5.0 Running the Application in SDK
Now that we've got all of our code written, the next step is to compile and link it. SDK actually does this automatically whenever you click the Save All icon on the toolbar at the top of the screen.
One of the cool things that the SDK does is offer you a Console at the bottom of the screen where you can see the stdout being pushed over the serial port. However, I'm not going to use that here because it doesn't do so well when it comes to accepting bytes from the user. You have to press the return key after each character, and our application gets confused when you do that.
So go ahead and open your favorite serial port program (I prefer RealTerm) and open up a connection to whatever COM port the VC707 USB-to-Serial cable is connected to. Set the port to 9600 baud, 1 stop bit, 8 data bits, and no parity or hardware control.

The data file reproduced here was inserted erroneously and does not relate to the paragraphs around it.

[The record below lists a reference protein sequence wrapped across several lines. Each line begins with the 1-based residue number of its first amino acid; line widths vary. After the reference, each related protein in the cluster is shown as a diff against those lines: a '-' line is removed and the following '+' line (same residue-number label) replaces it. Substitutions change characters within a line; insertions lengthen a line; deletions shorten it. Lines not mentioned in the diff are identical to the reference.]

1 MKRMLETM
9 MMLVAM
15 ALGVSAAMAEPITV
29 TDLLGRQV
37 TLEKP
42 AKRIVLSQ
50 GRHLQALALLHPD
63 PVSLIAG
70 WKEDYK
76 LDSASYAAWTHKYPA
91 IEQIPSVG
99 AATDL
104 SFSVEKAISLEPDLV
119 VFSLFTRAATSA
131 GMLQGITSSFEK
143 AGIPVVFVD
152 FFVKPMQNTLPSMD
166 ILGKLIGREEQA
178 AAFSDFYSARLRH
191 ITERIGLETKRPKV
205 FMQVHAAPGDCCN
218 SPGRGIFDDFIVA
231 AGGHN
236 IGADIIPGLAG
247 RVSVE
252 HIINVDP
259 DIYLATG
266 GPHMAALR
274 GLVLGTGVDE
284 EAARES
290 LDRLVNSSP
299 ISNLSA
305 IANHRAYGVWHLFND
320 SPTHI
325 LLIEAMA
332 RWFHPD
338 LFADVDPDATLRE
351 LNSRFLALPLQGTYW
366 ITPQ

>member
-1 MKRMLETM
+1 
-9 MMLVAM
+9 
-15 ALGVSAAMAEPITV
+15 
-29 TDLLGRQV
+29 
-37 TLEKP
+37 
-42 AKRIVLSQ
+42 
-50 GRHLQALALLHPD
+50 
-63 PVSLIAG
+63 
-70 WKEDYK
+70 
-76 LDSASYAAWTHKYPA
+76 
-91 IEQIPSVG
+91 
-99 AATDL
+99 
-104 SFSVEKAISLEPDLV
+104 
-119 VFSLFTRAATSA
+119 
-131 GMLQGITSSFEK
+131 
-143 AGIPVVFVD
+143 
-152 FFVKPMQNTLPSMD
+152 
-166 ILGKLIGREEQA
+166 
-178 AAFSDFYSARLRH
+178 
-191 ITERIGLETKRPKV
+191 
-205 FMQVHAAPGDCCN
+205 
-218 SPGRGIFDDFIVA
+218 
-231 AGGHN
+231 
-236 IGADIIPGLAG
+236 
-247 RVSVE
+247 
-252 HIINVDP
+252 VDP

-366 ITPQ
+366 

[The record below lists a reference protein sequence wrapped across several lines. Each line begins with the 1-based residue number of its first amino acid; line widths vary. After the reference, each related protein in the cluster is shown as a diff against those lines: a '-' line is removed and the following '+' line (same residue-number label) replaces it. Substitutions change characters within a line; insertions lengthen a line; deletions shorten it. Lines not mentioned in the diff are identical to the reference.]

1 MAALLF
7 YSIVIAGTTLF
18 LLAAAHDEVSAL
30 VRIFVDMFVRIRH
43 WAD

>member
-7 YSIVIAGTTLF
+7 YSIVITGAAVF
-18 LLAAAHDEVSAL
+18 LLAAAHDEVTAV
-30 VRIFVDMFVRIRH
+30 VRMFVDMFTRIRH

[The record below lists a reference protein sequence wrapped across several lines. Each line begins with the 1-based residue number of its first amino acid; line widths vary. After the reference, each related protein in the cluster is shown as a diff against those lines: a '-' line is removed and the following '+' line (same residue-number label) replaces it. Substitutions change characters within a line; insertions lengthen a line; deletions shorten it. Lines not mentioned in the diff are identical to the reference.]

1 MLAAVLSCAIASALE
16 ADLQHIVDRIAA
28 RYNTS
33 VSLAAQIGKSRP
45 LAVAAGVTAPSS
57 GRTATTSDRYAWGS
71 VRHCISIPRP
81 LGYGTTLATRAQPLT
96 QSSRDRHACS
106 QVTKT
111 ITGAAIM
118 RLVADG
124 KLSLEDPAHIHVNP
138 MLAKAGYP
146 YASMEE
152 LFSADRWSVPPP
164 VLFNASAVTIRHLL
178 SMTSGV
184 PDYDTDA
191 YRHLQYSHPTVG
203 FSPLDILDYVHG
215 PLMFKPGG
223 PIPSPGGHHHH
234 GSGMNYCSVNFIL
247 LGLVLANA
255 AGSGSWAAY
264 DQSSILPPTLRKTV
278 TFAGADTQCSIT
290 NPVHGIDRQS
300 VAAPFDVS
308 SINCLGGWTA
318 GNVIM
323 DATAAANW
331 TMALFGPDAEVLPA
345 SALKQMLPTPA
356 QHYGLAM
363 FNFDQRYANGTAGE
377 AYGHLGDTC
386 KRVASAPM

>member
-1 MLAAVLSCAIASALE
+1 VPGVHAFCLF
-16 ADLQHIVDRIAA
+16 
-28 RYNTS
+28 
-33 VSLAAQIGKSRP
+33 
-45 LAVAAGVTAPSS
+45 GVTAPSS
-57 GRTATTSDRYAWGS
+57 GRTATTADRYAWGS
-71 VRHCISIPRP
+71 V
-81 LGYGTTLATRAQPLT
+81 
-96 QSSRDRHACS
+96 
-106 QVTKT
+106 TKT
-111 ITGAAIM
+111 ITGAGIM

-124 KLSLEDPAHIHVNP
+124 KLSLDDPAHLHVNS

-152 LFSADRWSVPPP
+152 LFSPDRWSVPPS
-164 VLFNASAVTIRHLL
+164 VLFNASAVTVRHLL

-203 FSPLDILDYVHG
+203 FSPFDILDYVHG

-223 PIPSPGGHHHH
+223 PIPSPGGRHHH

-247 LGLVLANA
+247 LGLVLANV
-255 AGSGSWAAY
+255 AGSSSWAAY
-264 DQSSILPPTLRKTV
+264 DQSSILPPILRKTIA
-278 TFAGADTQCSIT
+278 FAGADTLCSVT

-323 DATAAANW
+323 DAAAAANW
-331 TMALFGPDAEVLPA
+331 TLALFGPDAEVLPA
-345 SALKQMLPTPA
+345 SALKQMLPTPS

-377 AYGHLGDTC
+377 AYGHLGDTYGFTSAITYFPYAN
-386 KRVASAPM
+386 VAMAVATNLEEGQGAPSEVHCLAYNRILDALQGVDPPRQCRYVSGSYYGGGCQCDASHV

With that connection established, it's time to run our .ELF file in the Microblaze (make sure you've already written the bitstream to the FPGA as outlined in Part 3. In the Project Explorer, right-click on the MicroblazeUARTtoLED folder and go to Run As -> Launch on Hardware (GDB), as shown in the following figure.
If everything went like it was supposed to, you should see something like the following:
And now comes the best part, pressing keys on your keyboard and seeing lights flash! The best part of being an engineer...
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Table Of Contents
- Part 1: Getting Started
- Part 2: Creating the Project in Vivado
- Part 3: Creating the Block Diagram
- Part 4: Building the Application in SDK
- Part 5: Running the Application in SDK